For much of the past century, the rate at which humans pumped carbon dioxide into the atmosphere increased inexorably year after year, and it seemed like we’d never make any progress on this big honking climate change problem.
But over the past three years, something genuinely shocking has happened. Global CO2 emissions from energy have stayed flat, even as the world economy has kept chugging along, according to a new report by the International Energy Agency. It’s the first time that’s happened without a sharp economic slowdown (as in the early 1980s):
This pause in CO2 emissions growth, the IEA says, was driven by “growing renewable power generation, switches from coal to natural gas, improvements in energy efficiency, as well as structural changes in the global economy.” Notably, US energy-related emissions fell 1.6 percent in 2016, thanks to the ongoing shift from coal to cleaner natural gas, wind, and solar. Chinese coal consumption appears to be declining (though stats can be unreliable there), led by a shift away from heavy industry. And Europe’s emissions stayed flat last year.
This is a big deal! But we’re still a long, long way from getting a handle on global warming. So here are five ways to think about this chart:
1) If the world wants to act aggressively to stop climate change, this is something to build on. That’s the hopeful news. Most scenarios for limiting total global warming to anywhere close to 2°C — the threshold broadly considered “dangerous” — envision global CO2 emissions peaking by 2020 and falling sharply thereafter. That’s still within our grasp, assuming we take further action. (A big if, as we’ll see.)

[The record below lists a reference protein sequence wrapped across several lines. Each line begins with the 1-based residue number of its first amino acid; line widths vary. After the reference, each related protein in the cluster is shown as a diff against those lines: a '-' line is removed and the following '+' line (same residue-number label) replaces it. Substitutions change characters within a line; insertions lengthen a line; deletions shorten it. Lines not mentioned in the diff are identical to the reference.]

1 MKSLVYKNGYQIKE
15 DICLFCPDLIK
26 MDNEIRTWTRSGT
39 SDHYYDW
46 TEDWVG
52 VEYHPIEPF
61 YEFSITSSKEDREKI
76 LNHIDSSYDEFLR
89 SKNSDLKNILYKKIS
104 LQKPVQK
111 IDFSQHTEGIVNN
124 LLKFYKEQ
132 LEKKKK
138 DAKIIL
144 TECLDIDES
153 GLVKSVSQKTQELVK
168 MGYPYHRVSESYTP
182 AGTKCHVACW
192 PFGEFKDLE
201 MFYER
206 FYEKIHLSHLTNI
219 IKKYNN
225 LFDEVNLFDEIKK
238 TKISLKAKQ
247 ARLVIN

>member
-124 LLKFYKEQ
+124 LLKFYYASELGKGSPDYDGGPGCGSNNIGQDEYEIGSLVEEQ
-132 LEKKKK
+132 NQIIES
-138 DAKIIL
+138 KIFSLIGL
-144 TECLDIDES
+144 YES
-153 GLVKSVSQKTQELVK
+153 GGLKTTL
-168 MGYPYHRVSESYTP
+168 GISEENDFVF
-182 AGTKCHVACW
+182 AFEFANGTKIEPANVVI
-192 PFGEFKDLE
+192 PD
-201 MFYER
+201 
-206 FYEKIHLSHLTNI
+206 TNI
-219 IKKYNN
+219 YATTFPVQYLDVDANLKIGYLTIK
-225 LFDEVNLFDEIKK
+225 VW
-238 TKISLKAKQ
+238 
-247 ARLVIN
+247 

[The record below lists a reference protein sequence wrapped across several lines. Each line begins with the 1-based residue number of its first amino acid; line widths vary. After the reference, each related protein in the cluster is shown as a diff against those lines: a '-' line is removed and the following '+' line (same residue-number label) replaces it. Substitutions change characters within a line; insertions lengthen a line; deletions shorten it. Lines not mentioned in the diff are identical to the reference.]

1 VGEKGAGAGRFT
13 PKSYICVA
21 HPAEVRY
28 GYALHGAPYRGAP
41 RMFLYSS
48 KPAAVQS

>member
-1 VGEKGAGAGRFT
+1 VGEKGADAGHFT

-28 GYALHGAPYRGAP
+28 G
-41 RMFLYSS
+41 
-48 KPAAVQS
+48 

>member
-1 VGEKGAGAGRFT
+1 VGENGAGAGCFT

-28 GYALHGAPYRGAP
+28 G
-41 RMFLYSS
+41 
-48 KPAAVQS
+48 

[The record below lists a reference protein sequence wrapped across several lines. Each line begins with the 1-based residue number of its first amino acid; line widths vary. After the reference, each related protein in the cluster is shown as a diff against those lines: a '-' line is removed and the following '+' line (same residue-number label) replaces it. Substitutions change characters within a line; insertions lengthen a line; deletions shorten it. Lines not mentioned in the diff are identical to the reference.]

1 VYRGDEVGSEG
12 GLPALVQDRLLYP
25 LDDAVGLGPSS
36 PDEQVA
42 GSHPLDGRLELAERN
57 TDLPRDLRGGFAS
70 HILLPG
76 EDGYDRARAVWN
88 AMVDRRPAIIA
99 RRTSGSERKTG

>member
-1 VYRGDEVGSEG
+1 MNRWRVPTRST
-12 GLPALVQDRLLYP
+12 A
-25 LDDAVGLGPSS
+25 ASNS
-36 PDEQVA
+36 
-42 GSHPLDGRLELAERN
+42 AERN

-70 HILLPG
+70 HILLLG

2) It’s a bit misleading to say the world has severed the link between CO2 emissions and economic growth, as the IEA implies. We still rely overwhelmingly on fossil fuels to power modern civilization, and if economic growth had been faster last year, emissions would’ve risen. As economist Robert Stavins says of “decoupling” claims, you have to consider the counterfactual. So CO2 could still rise in future years with further growth, particular as low-income countries get richer and build more cars and power plants.
More precisely, what’s happened is that the world now needs to emit somewhat less CO2 to produce a given level of GDP than it used to. In technical terms, the “carbon intensity” of the global economy is falling. We’re using cleaner fuels, and we’re more efficient at extracting value from the fuels we burn. But that process has to accelerate massively if we want CO2 emissions to drop as the economy keeps expanding.
This report from PricewaterhouseCoopers offers a nice way to envision this. Global carbon intensity fell 2.8 percent in 2015 — faster than the average between 2000 to 2015. That’s great. Except … to stay below 2°C of warming, carbon intensity would have to fall a whopping 6.5 percent every single year between now and 2100:
That’s a staggering pace — a pace France managed briefly when it rapidly scaled up its nuclear program in the 1970s, but that few other countries have ever matched. Even the climate pledges from various nations under the Paris climate deal only envision a 3 percent annual drop in carbon intensity. There’s a lot more work to do.
3) Climate action is still mostly confined to electricity. Right now, the bulk of progress on decarbonization is being made in the electricity sector, as this report from France’s Institute for Sustainable Development and International Relations (IDDRI) explains. Countries are replacing dirty coal plants with cleaner natural gas plants, hydropower dams, nuclear reactors, solar arrays, or wind farms. This is low-hanging fruit. You can swap in a gas plant for a coal plant and no one really notices the difference — except CO2 has fallen in half. Simple but effective.
The catch, however, is that electricity is only about one-third of global emissions. And, as IDDRI notes, we’ve made much less headway in the other sectors. Gasoline- and diesel-fueled cars still dominate roads worldwide, and electric vehicles remain a tiny (though growing!) market share. The world still relies heavily on natural gas and oil to heat buildings. And there’s been little progress in cleaning up industrial processes for cement, steel, and iron that are highly carbon-intensive.